Results day has a time-worn rhythm, full of annual tropes: local newspaper pictures of envelope-clutching girls jumping in the air in threes and fours, columnists complaining that exams have gotten far too easy, and the same five or six celebrities posting worthy Twitter threads about why exam results don’t matter because everything worked out alright for them.
This story originally appeared on WIRED UK.
But this year, it’s very different. The coronavirus pandemic means exams were canceled and replaced with teacher assessments and algorithms. It has created chaos.
In Scotland, the government was forced to completely change tack after tens of thousands of students were downgraded by an algorithm that changed grades based on a school’s previous performance and other factors. Anticipating similar scenes for today’s A-level results, the government in England has introduced what it’s calling a ‘triple lock’—whereby, via stages of appeals, students will effectively get to choose their grade from a teacher assessment, their mock exam results, or a resit to be taken in the autumn.
While that should help reduce some injustices, the results day mess could still have a disproportionate effect on students from disadvantaged backgrounds, with knock-on effects on their university applications and careers. The mess shines a light on huge, long-term flaws in the assessment, exams, and university admissions systems that systematically disadvantage pupils from certain groups.
Forget the triple lock, ethnic minority students from poorer backgrounds could be hit with a triple whammy. First, their teacher assessments may be lower than white students because of unconscious bias, argues Pran Patel, a former assistant head teacher and an equity activist at Decolonise the Curriculum. He points to a 2009 study into predictions and results in Key Stage 2 English which found that Pakistani pupils were 62.9 percent more likely than white pupils to be predicted a lower score than they actually achieved, for example. There’s also an upwards spike in results for boys from black and Caribbean background at age 16, which Patel says corresponds to the first time in their school careers that they’re assessed anonymously.
Not everyone agrees on this point. Research led by Kaili Rimfeld at King’s College London, based on data from more than 10,000 pupils, has found that teacher assessments are generally good predictors of future exam performance, although the best predictor of success in exams is previous success in exams.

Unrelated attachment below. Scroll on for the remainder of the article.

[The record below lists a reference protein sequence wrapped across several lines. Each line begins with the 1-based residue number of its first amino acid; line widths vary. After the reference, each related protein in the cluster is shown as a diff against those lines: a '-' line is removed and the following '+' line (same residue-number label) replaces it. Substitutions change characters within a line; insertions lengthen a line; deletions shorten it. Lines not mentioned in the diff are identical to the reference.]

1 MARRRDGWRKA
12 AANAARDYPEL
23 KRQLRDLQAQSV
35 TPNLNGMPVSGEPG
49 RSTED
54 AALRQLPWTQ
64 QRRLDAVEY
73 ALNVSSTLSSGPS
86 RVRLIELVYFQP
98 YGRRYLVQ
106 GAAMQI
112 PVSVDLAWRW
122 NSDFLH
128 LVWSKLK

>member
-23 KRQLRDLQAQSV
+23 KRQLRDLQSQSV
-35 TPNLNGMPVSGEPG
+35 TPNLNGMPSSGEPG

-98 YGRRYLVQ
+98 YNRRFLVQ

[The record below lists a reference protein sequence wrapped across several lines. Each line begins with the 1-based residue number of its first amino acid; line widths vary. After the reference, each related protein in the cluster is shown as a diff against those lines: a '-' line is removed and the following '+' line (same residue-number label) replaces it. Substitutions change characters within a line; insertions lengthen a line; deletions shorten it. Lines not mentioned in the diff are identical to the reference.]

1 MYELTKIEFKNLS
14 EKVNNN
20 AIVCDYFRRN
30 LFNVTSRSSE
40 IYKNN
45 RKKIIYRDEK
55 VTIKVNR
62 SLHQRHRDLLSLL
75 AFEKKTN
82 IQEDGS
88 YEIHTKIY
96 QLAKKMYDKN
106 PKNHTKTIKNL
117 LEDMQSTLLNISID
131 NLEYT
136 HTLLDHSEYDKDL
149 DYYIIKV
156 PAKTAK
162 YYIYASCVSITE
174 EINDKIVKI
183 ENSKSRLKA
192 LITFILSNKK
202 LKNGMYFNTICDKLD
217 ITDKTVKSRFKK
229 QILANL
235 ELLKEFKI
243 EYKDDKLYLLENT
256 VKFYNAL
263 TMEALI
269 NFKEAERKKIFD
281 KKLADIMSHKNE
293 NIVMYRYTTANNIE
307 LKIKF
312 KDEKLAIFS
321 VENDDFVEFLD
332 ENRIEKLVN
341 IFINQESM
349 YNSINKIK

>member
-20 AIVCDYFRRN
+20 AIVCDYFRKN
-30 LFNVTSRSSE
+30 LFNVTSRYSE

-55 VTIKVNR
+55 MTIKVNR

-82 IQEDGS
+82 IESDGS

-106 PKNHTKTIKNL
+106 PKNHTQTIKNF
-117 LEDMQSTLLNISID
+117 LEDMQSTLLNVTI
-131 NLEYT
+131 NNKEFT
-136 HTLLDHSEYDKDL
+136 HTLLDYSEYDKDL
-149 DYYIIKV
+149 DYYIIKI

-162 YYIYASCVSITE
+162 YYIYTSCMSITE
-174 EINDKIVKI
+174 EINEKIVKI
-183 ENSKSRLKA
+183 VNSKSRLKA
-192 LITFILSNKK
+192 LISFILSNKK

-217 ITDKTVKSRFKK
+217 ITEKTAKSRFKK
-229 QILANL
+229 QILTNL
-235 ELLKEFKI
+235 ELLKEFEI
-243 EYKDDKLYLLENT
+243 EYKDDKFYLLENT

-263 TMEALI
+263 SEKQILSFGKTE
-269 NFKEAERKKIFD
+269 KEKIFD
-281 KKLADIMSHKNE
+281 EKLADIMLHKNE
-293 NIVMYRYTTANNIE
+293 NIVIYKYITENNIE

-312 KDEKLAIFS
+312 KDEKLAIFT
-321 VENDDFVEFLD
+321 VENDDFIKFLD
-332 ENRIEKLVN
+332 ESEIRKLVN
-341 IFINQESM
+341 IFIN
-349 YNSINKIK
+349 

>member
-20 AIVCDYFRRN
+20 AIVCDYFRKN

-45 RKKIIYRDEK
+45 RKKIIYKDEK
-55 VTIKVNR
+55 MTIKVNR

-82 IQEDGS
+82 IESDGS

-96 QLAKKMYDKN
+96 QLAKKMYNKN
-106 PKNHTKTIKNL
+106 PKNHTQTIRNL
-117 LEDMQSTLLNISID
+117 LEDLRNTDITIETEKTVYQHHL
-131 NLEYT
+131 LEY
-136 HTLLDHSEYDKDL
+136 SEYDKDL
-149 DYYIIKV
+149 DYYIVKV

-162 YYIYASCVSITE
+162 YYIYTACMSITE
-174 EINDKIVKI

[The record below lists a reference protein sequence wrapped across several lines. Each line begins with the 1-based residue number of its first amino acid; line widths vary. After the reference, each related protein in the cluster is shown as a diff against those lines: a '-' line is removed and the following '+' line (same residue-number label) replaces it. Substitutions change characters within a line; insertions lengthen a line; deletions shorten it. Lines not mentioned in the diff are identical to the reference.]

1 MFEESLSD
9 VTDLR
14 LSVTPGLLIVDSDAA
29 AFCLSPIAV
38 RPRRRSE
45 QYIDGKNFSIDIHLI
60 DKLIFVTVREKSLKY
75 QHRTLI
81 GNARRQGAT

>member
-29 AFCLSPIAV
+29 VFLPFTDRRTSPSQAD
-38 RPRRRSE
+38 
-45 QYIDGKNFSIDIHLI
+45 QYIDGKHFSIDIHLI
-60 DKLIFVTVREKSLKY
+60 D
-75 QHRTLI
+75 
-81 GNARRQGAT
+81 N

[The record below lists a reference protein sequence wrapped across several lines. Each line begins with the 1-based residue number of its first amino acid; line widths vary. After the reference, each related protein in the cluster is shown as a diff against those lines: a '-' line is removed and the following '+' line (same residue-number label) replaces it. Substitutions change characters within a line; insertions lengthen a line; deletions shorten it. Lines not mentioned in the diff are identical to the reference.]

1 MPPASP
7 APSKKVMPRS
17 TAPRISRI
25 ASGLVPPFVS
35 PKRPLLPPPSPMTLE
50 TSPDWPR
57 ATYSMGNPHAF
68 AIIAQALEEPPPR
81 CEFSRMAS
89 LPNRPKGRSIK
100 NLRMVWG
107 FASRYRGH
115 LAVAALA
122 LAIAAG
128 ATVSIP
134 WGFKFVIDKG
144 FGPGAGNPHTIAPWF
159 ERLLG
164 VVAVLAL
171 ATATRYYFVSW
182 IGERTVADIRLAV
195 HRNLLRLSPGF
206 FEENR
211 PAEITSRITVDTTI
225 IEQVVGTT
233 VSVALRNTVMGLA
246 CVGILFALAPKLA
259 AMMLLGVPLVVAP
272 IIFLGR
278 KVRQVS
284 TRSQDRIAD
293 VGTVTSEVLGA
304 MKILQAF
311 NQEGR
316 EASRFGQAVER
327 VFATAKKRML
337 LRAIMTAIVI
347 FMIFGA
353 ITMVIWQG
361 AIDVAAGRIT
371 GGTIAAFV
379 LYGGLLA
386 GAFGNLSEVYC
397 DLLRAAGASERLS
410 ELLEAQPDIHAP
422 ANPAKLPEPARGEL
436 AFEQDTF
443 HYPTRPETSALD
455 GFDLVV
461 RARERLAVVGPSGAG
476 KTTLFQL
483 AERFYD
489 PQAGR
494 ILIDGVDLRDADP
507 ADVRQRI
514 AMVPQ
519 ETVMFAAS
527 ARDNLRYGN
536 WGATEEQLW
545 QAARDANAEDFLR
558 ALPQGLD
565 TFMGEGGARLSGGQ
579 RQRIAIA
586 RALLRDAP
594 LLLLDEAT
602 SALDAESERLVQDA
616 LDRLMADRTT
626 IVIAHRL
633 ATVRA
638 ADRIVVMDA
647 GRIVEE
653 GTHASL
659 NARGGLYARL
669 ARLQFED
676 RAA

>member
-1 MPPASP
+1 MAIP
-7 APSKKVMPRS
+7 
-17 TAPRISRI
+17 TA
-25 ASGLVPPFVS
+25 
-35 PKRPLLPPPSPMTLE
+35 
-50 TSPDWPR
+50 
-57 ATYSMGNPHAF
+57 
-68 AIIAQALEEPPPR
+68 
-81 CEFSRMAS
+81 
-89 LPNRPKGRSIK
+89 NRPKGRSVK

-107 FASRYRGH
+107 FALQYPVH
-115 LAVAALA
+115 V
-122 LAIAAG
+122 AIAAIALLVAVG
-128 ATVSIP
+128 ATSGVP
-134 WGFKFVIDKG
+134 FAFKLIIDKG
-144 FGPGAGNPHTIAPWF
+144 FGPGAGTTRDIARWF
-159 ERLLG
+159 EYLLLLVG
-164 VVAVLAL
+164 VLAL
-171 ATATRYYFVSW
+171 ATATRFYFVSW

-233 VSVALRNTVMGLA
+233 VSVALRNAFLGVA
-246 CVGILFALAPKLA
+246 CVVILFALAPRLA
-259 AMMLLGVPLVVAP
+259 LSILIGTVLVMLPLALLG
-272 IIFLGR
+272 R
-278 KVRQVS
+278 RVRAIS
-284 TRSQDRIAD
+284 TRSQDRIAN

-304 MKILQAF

But because of fears over grade inflation caused by teachers assessing their own students, those marks aren’t being used in isolation. This year, because of coronavirus, those potentially biased teacher assessments were modified—taking into account the school’s historical performance and other factors that may have had little to do with the individual student. In fact, according to TES, 60 percent of this year’s A-Level grades have been determined via statistical modeling, not teacher assessment.
This means that a bright pupil in a poorly performing school may have seen their grade lowered because last year’s cohort of pupils didn’t do well in their exams. “Children from a certain background may find their assessment is downgraded,” says Stephen Curran, a teacher and education expert. This is what happened in Scotland, where children from poorer backgrounds were twice as likely to have their results downgraded than those from richer areas.
There’s injustice in the appeals process too—particularly in England, where the decision over whether or not to appeal is up to the school, not the pupil. “I think it’s really scandalous that the pupils can’t appeal themselves,” says Rimfeld, whose own child was anxiously awaiting their results. “It’s just astonishing the mess we created, and it’s really sad to see.”
There will be huge differences in which schools decide or are able to appeal—inevitably, better resourced private schools will be able to appeal more easily than underfunded state schools in deprived areas. “The parents will pressure them, and they’ll be apoplectic if their child does not achieve the grades they expected,” says Curran. In the state system, meanwhile, “some schools will fight for their kids, and others won’t,” and teachers are on holiday until term starts anyway.